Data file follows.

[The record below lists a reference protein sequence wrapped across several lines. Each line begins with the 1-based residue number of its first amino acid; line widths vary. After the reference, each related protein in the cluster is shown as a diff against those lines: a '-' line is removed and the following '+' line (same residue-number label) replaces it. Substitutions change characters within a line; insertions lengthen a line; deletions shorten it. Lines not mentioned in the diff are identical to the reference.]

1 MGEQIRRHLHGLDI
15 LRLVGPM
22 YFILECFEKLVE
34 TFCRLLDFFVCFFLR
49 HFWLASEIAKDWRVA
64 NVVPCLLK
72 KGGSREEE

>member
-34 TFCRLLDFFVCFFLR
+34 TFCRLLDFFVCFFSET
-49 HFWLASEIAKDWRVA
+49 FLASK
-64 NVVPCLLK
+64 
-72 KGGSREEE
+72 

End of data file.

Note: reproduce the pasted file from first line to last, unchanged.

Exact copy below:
[The record below lists a reference protein sequence wrapped across several lines. Each line begins with the 1-based residue number of its first amino acid; line widths vary. After the reference, each related protein in the cluster is shown as a diff against those lines: a '-' line is removed and the following '+' line (same residue-number label) replaces it. Substitutions change characters within a line; insertions lengthen a line; deletions shorten it. Lines not mentioned in the diff are identical to the reference.]

1 MGEQIRRHLHGLDI
15 LRLVGPM
22 YFILECFEKLVE
34 TFCRLLDFFVCFFLR
49 HFWLASEIAKDWRVA
64 NVVPCLLK
72 KGGSREEE

>member
-34 TFCRLLDFFVCFFLR
+34 TFCRLLDFFVCFFSET
-49 HFWLASEIAKDWRVA
+49 FLASK
-64 NVVPCLLK
+64 
-72 KGGSREEE
+72 